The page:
Jeremy Spafford, director of Arts at the Old Fire Station, tells us about a new report, and a different way of measuring impact.
Evaluation can be such a pain.
Like many organisations, we shout a lot about how important our work is and we persuade people to give us money to support this work. We do want to learn about what works well and why and we do understand that we have to be accountable for what we do.
BUT asking people to fill in forms about how confident they feel and trying to count how many differently labelled people have done different things with us is a miserable task for everyone involved and, to be honest, I never really believe the numbers. It’s not that we make them up, it’s just that there are so many variables and inconsistencies in how we collect the data that I just don’t know if it means anything.
And when you set yourself up as an organisation that enables people to re-write their labels and move away from being a set of problems to being a co-creating member of the team, you undermine the whole process as soon as you produce the form because suddenly I’m the professional and you’re the beneficiary again.
When we write funding applications, we describe the outcomes we’re aiming for. Fair enough – why should anyone give us money if we can’t describe what impact we want it to have? Our evaluation process is then understandably focussed on measuring how well we’ve achieved those outcomes. But this means we might miss what actually happened because we’re only looking for what we wanted to happen and desperately trying to prove that it did to justify the funding.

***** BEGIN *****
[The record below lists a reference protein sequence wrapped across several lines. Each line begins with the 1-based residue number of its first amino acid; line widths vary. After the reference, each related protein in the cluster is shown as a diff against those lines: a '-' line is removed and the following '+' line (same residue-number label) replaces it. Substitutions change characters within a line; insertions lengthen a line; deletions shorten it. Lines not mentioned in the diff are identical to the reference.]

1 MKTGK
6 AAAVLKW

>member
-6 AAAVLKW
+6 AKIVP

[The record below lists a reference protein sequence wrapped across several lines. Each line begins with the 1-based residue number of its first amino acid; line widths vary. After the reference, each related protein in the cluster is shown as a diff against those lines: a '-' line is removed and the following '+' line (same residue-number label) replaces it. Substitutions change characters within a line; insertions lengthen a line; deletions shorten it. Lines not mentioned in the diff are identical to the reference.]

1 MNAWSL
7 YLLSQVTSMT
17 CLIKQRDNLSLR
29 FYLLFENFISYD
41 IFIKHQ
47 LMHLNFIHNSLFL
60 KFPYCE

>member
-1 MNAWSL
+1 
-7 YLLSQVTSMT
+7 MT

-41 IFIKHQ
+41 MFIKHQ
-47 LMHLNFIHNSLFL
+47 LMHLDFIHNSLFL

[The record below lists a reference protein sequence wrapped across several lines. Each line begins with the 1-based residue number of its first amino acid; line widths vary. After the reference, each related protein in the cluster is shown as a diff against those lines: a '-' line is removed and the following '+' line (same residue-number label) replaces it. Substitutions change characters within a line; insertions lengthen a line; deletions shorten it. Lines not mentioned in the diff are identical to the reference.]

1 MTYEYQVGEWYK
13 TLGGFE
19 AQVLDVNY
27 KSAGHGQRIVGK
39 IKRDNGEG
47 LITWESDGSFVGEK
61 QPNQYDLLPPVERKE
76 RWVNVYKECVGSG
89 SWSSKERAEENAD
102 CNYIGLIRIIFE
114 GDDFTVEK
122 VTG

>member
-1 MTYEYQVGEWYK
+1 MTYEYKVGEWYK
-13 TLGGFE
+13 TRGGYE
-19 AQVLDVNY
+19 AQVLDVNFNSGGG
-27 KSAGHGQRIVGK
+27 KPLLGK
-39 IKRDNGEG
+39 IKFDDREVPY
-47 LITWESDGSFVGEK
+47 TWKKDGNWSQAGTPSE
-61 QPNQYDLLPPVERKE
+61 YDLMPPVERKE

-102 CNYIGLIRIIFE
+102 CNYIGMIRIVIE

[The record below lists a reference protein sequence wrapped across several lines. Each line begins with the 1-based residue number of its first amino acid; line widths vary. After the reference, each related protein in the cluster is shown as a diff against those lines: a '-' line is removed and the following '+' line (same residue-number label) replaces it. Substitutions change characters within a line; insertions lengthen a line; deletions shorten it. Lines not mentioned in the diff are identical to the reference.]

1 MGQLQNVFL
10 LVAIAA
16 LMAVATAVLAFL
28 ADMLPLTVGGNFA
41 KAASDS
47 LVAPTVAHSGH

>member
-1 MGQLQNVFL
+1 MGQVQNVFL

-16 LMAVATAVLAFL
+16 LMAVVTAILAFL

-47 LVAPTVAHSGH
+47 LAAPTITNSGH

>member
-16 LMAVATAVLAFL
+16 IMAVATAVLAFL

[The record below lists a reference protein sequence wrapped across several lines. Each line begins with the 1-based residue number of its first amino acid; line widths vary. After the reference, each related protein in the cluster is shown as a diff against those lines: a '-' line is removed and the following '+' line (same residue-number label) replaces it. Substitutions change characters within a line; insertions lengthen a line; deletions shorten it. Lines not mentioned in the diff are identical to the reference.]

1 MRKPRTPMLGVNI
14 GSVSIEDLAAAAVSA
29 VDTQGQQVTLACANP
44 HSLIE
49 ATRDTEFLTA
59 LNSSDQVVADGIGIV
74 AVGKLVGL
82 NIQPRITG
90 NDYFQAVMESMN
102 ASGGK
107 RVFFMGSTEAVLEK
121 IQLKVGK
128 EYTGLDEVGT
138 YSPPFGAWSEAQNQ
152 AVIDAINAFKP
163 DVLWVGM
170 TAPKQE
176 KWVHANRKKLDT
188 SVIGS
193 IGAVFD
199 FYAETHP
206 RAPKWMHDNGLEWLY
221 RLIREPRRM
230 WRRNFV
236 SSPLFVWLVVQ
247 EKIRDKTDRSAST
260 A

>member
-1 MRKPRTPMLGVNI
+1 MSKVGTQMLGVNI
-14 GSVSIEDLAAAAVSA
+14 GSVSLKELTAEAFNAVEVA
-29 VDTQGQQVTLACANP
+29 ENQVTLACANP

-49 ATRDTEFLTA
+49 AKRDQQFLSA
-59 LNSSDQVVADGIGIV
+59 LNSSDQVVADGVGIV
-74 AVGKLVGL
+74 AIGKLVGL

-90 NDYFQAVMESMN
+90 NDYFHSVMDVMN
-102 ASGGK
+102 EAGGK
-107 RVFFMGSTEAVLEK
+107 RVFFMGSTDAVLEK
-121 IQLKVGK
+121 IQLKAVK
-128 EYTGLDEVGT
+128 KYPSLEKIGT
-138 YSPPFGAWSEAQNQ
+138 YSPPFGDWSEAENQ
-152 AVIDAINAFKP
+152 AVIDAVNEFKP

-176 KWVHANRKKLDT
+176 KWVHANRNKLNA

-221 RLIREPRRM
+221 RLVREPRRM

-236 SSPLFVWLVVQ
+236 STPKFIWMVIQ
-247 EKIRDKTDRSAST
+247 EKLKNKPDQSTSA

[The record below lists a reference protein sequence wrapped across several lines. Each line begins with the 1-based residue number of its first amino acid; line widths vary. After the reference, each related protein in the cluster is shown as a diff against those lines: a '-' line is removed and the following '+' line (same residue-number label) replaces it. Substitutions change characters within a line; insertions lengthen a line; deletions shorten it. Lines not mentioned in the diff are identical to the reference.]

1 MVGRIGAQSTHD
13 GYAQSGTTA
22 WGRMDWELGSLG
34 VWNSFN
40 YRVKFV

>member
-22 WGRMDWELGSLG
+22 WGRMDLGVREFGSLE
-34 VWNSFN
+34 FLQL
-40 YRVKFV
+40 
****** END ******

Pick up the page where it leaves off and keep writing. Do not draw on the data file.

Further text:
We spent the best part of two years trying to develop a database that would count and track engagement and before/after surveys that would measure impact based on predetermined outcomes. It was a miserable process involving complex negotiations with the database designers and endless conversations with people trying to get them to go through a process they didn’t enjoy and didn’t believe in.
So we stopped and pressed re-boot.
Through storytelling (based on Most Significant Change) we think we’ve found a methodology which
- Enables people to set their own outcomes (describing what change happened and how)
- Avoids counting things that are not directly relevant
- Is fully owned by those involved at all stages (including analysis of findings)
- Can be done by and with anyone – regardless of their relationships to us
- Provides scope for creative ways of presenting findings
- Is an engaging project in itself and, crucially, is enjoyable and fun to do.
And what did we learn? For me, there were two big take-aways that I wasn’t expecting.
Firstly, regardless of the reason story tellers engage with us (artists, people who are homeless, volunteers, staff), relationships seem to be central. Feeling part of something and being amongst people who are friendly and interested counts for a lot.
And secondly, making a contribution at the Old Fire Station changes how people feel about Oxford and their ability to contribute elsewhere. Is this place-making?
Do read the report by Anne Pirie and Liz Firth – it’s not long and it’s well written. And do let us know how you evaluate. It would be good to know what you do.